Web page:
Saturday, September 15, 2012

Scones 2.0

So called because I once gave Sam a different scones recipe - the main difference was that this one has double the butter. Trust me, ladies. It's the difference between "Oh cool, I made scones at home" and "THESE ARE THE BEST SCONES IN THE UNIVERSE."

So what are scones? Basically you are creating a beautiful hybrid between basic pastry (think buttery and flaky) and a leavened quick bread (think light & fluffy). You go about this by preparing as though to make pastry dough (rubbing butter into flour with salt) but adding a base (baking soda, in with the flour) and an acid (kefir, or another acidic dairy solution) so that they sort of explode into a golden delight in the oven.

So, without further delay...

Preheat the oven to 400 F. Put in your baking stone right away if you have one. If you don't have kefir, prepare your sour milk now (see below).

2 c flour (about 300g whole wheat pastry flour or whole spelt flour; probably any flour would be fine)
1/2 tsp baking soda
1 1/2 tbsp xylitol or sugar (not honey - if you insist on using honey, mix it into the kefir, below), optional but recommended
1/2 c cold salted butter, cut into chunks
--> work these together as you would for making pastry, resulting in a mixture of rich, fatty flour with chunks of butter no larger than pea-sized.
--> stir in 3/4 c mature kefir*, buttermilk or sour milk (3/4 c milk + 1 tbsp vinegar or lemon juice, allowed to stand and curdle for about 10 minutes) until uniformly moist and holding together.

With clean hands, make the dough into a ball, then halve, then quarter it. Tear each quarter into three pieces, then roll each piece between your palms to make elegant, sweet little balls of dough. Once you have a dozen balls of dough, you're ready to go! Either pop them directly onto your baking stone (and really, if you don't have one yet, what are you waiting for?), spaced a couple of inches apart, or line them up 3 x 4 on a cookie sheet lined with parchment paper.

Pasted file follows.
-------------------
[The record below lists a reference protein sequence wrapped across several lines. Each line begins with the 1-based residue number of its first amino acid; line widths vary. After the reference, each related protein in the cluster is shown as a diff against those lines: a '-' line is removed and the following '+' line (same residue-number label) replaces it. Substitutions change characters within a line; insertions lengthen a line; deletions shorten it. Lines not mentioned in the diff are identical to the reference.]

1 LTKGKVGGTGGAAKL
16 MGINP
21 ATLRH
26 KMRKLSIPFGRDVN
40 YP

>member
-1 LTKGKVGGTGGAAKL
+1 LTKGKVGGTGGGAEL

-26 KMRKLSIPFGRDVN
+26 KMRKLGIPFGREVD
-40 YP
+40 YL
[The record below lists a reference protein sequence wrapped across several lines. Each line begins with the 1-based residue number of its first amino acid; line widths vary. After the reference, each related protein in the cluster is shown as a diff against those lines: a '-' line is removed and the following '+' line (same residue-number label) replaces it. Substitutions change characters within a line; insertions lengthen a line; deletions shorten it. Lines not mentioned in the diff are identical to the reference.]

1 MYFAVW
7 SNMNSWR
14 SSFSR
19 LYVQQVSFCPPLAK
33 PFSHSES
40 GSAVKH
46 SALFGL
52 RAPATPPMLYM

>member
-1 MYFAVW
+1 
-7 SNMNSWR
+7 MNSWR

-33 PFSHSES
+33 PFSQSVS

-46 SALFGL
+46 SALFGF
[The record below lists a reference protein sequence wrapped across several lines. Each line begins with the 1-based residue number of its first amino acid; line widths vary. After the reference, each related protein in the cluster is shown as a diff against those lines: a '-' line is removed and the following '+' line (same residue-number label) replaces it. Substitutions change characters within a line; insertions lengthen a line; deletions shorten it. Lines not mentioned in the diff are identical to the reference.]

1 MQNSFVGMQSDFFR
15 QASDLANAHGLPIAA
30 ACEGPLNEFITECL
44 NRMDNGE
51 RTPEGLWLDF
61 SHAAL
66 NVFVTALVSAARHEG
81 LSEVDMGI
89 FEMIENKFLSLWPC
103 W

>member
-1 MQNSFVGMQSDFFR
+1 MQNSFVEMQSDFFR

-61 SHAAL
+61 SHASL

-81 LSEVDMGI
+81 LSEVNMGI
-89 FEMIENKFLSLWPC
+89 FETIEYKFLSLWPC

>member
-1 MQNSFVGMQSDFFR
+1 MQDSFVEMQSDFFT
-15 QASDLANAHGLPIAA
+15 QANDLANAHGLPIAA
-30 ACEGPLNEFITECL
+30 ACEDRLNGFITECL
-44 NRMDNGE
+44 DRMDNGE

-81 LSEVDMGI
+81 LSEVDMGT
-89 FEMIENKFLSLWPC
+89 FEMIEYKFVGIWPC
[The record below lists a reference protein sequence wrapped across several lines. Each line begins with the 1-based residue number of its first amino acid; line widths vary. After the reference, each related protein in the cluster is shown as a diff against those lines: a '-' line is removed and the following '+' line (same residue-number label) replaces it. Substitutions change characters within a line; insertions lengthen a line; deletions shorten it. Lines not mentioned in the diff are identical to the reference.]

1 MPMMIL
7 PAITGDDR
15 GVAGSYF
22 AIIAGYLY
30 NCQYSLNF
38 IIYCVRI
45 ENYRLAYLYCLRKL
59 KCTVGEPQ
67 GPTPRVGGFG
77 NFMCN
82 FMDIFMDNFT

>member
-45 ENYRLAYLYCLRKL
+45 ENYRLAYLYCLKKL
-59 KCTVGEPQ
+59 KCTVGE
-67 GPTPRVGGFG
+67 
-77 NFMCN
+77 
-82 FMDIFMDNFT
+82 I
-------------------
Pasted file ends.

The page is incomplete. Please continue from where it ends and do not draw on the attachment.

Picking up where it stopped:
Bake about 25 minutes on the stone, or roughly the same time on a sheet. They can be dark gold like in this picture or a bit lighter.

Enjoy fresh, slathered with even more butter, and maybe some Crofter's fruit spread, and certainly a hot cup of tea!

*Note that store-bought kefir is not up to the challenge of sufficiently leavening these scones, as we discovered in the comments. I make my kefir so the curd and whey really fully separate before either drinking it, using it or refrigerating it. It should be quite tart. If in doubt, prepare sour milk, as described above.


  1. JUST made these.

    mine didn't quite rise as much--I shamefully admit, I used store-bought kefir because I didnt think I had enough of my own...shameshameshame...and I suspect the store-bought kind wasn't quite as fermented as the recipe calls.

    But they're amazing. AMAZING. so good. onto my third one!

    1. Ahh that's too bad! I would have guessed that about SB kefir. Boo! The same goes with yogurt - you can use yogurt IF it's home-fermented for 8-10+ hours, but no less, and certainly not SB yogurt. I occasionally buy SB yogurt (well I did when I was last pregnant because I was so friggin tired!) and whenever I taste it the mildness blows my mind. It's like... cold milk pudding with just the slightest hint of tang. Where's the lactic acid at?? No wonder commercial yogurts have to use added thickeners and so on... to mask that they probably ferment it for like 3-5 hours, sheesh! Okay end rant. :) I'm glad you're enjoying them!!

  2. So I was kinda bummed today because my dad made it to the oven before I did this morning.

    I had fluffy images of scones in my head as I woke up "yay I will rub butter into flour today wheee!"...but then...I smelled baking. zut.

    He made chocolate chip banana muffins. and I wanted to make scones.

    I had to pretend I was happy.